Healthier People: 20 Years of Public Health Achievements

Ingrid G. Hein

November 20, 2015

In This Article

Unintentional Injuries

Motor Vehicle Accidents

Motor vehicle fatalities per 100,000 population from 1995 to 2013 declined from approximately 16% to 10%. Seat belt laws, safer vehicles, and improved safety of roadways and regulations all played a part.[25]

"The car used to be a death trap," says Benjamin. "Now we have better designs with side air bags and wheels that don't lock up." He also points to new telescopic steering wheels that retract in the case of a crash, minimizing potential injury to the driver.

Blumenthal agrees that we have made progress but notes that new problems are always arising. "When I first heard 'Don't text and drive,' I thought, are you kidding me? I can't even walk and text at the same time. I keep bumping into stuff!"

But a downward trend on motor vehicle safety has not been secured. According to the National Highway Traffic Safety Administration, in 2012, a total of 33,561 people died in motor vehicle crashes in the United States—a 3.3% increase, the first increase in fatalities since 2005, when there were 43,510 fatalities.[25]

US Transportation Secretary Anthony Foxx responded to the increase, saying, "As we look to the future, we must focus our efforts to tackle persistent and emerging issues that threaten the safety of motorists, cyclists, and pedestrians across the nation."[26]


"In the past 20 years, we have come to be aware of violence as a public health issue. It used to be seen as only a police issue," says Blumenthal.

"We have seen that we can help some of those people engaged in violence. Educational programs keep young people busy after school and during the summers. The thing we haven't achieved is gun control. I'm not optimistic about that, but it's an important challenge," he adds.

Khan agrees. "There has been no effective conversation about deaths from firearms. The Brady bill[27] is more than 20 years old. We need stricter background checks. Children still die daily, and we have done little about it."

Gun deaths since 1999 are on the rise. Firearm fatalities outpaced motor vehicle deaths in 14 states and the District of Columbia in 2011, according to the Violence Policy Center (VPC). "Gun violence is a public health crisis with an unacceptable toll on human life," says VPC Legislative Director Kristen Rand. "To reduce gun death and injury, firearms must be regulated for health and safety just as we regulate motor vehicles and all other consumer products."[28]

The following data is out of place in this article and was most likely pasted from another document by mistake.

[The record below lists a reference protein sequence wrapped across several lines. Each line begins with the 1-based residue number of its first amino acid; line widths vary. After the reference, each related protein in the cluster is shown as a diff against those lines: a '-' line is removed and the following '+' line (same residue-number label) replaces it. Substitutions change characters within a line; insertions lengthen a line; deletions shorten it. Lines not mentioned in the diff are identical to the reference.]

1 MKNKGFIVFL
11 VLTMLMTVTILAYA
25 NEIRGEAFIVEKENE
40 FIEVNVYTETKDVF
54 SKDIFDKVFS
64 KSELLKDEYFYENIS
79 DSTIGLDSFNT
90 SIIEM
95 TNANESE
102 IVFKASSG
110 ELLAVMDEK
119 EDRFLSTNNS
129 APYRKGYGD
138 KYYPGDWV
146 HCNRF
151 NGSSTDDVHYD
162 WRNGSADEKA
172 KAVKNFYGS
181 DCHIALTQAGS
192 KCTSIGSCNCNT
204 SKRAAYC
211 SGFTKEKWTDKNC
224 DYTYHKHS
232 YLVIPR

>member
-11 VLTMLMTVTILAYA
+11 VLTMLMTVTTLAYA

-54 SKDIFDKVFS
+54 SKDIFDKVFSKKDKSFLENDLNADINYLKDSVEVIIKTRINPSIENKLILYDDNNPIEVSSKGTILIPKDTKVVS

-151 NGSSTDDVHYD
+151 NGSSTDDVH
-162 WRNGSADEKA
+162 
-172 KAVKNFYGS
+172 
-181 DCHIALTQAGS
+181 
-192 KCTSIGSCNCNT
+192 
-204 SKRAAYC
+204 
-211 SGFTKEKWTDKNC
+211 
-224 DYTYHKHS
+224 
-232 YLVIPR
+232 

Substance Use and Addiction

In 2013, an estimated 24.6 million Americans aged 12 years or older—9.4% of the population—had used an illicit drug in the past month. This number is up from 8.3% in 2002.[29] The increase mostly reflects the recent rise in the use of marijuana, the most commonly used illicit drug.

"Drugs and alcohol continue to be a challenge," Benjamin laments, "And the problem is increasing, with inadequate resources to address it."

Rates of heroin use have more than doubled since 2002 in the United States. In 2013, an estimated 517,000 persons reported past-year heroin use or dependence.[30,31] The substances reported to be used prior to heroin included alcohol, marijuana, cocaine, or opioid pain relievers.

Benjamin says, "We are seeing a lot of overdoses. We have an epidemic of opiate use and are seeing that opiates lead to people using heroin and other drugs." He said that people end up with a lot of prescription drugs in their medicine cabinets. "There are programs now in which people can give unused prescription drugs back. We need to do a better job at educating the public about the risks associated with drugs and perhaps prescribe less medication."


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